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India are favourites in ODIs against England

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England_India_ODI_T20I_CricketAs England prepare to face India’s challenging wrist spinners ahead of the three match ODI series, one can't help but wonder how the tables have turned. Fresh from ransacking the Aussies, England were favourites to win the ODI and T20Is against India before the series began, particularly with the games being held at home. However, after the three match T20I series, which India won 2-1, there seems to be little hope for England, especially as they appeared far too uncertain against spin.

But is wrist spin the sole factor that makes India favourites for the ODIs? Turn the clock back the past few months and you will see that India and England have been ruthless in ODIs, racking up ridiculous scores and relying on their top order to gift them big wins.

While this has been true for both teams, an examination of the numbers reveals a clearer picture. Virat Kohli and Joe Root are the highest run-scorers for both teams since the start of 2017, with 2,018 and 1,567 runs respectively.

India have three players with scores in excess of 1,000 in this time and England have four. England have played 36 matches and India, 35. Most of these players have featured in the majority of the games, so the difference in games played isn't a big factor here.

The telling factor, though, is the kind of averages India have racked up. Kohli, Rohit Sharma, Shikhar Dhawan and MS Dhoni are India’s best scorers and all have averages in excess of 50. In fact, Kohli and Rohit have absurdly high averages of 91.72 and 60.95 respectively. England, on the other hand, have just two players with averages greater than 50. The majority of their batsmen average less than 40 though all of them, save Root, have strike rates greater than 95.

 

Top 10 ODI batsmen since 2017 from India and England

 

The trend here is clear. India’s batsmen have been more consistent in scoring with reasonably high strike rates, and England have relied on many batsmen scoring extremely quick rather than focusing on averages. Their modus operandi is to keep attacking because they have a deep batting line-up and it has worked for them against most teams. But with their tendency to collapse against spin, they might just find this mode of attack a bit difficult to sustain against India.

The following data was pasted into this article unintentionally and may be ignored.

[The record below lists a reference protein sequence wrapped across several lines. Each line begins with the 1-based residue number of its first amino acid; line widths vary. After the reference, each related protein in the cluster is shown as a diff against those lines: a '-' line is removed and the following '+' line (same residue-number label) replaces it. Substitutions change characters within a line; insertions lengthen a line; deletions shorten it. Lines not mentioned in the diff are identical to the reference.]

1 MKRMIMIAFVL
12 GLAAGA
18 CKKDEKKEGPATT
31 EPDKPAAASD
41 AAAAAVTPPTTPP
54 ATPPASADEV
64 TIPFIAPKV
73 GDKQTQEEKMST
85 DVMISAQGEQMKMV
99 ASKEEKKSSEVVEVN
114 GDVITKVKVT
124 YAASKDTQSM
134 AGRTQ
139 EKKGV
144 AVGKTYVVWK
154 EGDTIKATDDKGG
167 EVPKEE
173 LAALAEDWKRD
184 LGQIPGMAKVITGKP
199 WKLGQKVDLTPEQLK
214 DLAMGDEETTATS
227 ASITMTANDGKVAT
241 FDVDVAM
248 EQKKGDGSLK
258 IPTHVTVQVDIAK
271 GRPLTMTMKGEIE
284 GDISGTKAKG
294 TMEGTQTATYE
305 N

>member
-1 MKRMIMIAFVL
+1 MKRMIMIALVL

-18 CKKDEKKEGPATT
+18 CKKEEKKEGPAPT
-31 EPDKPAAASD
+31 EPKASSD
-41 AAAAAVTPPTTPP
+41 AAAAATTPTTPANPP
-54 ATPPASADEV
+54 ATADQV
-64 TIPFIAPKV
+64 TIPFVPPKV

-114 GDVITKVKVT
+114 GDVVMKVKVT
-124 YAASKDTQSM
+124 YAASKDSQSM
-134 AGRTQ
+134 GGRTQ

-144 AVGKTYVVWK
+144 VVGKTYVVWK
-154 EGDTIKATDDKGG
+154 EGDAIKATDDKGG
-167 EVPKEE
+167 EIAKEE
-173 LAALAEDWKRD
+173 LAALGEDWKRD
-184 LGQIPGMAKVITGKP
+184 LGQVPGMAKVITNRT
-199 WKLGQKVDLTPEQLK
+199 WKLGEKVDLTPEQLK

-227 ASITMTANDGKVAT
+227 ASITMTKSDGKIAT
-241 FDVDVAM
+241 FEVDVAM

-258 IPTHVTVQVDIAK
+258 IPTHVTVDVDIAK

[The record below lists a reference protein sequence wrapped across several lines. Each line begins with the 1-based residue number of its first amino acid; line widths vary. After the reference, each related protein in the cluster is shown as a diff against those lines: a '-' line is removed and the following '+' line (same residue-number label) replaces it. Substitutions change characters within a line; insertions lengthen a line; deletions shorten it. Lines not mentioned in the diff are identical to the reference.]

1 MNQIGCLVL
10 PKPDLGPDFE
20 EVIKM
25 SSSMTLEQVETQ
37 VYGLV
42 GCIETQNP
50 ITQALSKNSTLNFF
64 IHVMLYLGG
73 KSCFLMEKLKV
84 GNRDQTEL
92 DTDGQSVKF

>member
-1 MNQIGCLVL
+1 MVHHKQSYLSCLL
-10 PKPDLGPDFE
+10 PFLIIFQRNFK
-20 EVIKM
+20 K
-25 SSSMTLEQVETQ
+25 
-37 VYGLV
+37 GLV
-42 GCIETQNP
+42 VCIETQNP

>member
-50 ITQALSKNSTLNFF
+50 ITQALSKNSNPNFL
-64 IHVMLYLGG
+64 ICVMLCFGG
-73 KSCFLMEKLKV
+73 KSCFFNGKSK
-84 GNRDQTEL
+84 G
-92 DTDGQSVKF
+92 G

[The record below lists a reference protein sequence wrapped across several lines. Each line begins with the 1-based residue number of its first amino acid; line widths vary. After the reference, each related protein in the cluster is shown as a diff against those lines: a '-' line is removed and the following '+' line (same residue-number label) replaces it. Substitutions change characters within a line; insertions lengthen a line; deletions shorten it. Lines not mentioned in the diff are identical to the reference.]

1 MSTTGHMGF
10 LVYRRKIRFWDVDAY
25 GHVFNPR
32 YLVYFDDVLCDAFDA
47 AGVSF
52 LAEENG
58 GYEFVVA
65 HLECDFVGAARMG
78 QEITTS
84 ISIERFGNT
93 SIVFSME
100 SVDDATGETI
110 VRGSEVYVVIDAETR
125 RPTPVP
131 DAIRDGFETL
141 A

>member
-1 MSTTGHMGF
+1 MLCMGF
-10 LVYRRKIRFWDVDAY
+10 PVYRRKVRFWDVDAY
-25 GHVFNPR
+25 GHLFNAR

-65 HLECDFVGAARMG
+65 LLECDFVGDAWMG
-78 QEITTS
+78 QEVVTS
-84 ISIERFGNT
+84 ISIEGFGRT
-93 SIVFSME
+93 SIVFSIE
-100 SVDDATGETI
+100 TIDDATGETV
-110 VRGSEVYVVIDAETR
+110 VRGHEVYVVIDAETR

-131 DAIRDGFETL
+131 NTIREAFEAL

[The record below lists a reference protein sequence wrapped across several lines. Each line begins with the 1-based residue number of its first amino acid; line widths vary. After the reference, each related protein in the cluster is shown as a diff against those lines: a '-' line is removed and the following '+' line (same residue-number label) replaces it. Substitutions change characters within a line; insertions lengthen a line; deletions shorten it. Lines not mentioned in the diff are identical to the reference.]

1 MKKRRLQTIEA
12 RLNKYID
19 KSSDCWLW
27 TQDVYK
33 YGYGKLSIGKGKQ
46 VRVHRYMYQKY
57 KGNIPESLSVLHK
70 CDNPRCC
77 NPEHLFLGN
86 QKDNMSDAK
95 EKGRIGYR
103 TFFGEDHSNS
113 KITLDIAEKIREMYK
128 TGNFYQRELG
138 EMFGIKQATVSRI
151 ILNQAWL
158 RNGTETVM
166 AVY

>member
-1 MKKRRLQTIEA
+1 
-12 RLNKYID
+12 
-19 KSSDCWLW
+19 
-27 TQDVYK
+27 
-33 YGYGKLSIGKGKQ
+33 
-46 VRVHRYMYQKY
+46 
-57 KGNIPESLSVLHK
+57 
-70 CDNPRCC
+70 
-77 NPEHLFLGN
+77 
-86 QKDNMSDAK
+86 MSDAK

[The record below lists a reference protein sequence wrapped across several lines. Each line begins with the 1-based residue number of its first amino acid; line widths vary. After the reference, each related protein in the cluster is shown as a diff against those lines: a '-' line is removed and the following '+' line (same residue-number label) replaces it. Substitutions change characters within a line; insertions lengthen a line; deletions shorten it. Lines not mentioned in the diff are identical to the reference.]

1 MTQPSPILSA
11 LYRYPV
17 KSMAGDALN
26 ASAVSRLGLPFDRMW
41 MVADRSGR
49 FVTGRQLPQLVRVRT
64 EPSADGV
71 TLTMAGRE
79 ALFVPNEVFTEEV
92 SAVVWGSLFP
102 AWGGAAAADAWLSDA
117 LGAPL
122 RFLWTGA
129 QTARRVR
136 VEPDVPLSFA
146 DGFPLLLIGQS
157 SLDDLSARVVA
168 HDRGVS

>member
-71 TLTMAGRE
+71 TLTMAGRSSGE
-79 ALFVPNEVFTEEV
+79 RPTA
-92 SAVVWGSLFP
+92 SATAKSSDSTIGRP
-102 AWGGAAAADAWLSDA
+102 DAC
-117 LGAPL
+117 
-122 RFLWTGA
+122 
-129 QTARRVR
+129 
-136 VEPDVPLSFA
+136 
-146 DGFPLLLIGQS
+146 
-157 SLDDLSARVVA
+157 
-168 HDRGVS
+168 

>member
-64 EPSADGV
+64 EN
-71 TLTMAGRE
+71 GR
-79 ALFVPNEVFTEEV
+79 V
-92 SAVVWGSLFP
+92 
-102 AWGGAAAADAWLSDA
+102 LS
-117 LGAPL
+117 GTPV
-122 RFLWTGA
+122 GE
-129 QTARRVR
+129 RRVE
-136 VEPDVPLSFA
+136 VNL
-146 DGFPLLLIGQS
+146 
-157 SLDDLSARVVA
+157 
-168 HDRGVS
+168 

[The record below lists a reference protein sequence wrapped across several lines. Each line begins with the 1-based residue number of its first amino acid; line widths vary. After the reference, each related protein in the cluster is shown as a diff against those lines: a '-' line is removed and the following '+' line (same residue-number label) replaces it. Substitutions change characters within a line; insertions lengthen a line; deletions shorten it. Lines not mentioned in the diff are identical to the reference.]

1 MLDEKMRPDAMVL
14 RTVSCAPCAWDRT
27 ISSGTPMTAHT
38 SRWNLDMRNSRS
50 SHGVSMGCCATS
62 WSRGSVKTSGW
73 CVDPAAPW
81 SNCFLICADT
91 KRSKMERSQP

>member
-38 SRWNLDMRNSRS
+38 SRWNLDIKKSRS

Another factor supporting this theory is the difference in centuries and half-centuries by their batsmen in this period. India have 24 hundreds, as against England's 22, but 16 of India's 24 hundreds have come from Rohit Sharma and Virat Kohli. England, on the other hand, have a more even distribution with their Johnny Bairstow's 6 hundreds being their highest.

 

Top 10 ODI batsmen since 2017 from India and England. - 100s v 50s

 

In the matter of half-centuries, you see England have 52 fifties as against 49 by India. Root has been prolific, with 14 50+ scores but has converted only three of them to hundreds. Roy and Hales have seven apiece and Morgan, Buttler and Bairstow have more than 5. For India, the conversion rate of 50s to 100s has been better, which means if their batsmen settle in, there is a high probability of them making a hundred.

While batting has been the major focus of this discussion, it is now essential to check the bowling numbers of these teams before arriving at a conclusion; the teams are pretty much inseparable on the basis of batting. Analysing their ODI bowling numbers gives a clear cut idea of why India are the favourites heading into this ODI series.

India have five bowlers with 30+ wickets since 2017, with three bowlers boasting of an economy rate under 5. Kuldeep Yadav and Yuzvendra Chahal have mind-blowing averages of 20.02 and 23.29 respectively, unheard numbers in modern day ODI cricket. England, meanwhile, have relied on Adil Rashid and Liam Plunkett for their wickets. The duo took 56 and 50 respectively in this time period, and none of the others managed more than 40 wickets. The problem, though, has been one of economy.

 

Top 10 ODI bowlers since 2017 - India and England - Avg vs Eco

 

India have three bowlers (Bumrah, Kuldeep and Chahal) with economy rates under 5 an over, whereas England have none. To make things worse, their most economical bowler in this period, Chris Woakes, won't be a part of this series due to injury. Their fourth and fifth best bowlers - Moeen Ali and Mark Wood - have averages in excess of 40.

This is where England could struggle to contain the Indian batting line-up, which has shown jaw-dropping progress over the last few years. Add KL Rahul to the mix and India have tremendous batting strength which these England bowlers will have a hard time containing.

Since July 2016, England have conceded over 300 a whopping 12 times. While they have also made 300+ scores 20 times when batting, the tendency to concede big runs will hurt England. India, on the other hand, have more balanced figures in this regard. They have scored 300+ scores 11 times while conceding more than 300 just 7 times.  

All signs point towards an enthralling series, but with numbers heavily skewed in India's favour, England will need their batsmen to click unlike in the T20Is. If they don't, there is little hope that their bowlers can pull things back against India's bullish batting line-up.

 

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